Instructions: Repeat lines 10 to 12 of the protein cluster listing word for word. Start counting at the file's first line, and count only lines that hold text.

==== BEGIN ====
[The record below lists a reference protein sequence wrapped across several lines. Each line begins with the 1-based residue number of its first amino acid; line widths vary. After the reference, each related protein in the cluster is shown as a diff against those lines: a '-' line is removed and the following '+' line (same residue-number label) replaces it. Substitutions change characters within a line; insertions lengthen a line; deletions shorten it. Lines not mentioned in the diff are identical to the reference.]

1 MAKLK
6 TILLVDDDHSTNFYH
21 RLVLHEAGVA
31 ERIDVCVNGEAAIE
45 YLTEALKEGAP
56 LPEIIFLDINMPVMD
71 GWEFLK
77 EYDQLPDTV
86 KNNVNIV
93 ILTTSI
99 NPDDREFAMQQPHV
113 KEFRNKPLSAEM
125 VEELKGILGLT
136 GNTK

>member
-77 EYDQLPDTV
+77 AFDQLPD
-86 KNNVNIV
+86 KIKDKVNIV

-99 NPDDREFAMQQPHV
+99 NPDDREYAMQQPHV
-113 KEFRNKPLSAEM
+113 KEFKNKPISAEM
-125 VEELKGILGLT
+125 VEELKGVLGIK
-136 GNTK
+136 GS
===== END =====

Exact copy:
86 KNNVNIV
93 ILTTSI
99 NPDDREFAMQQPHV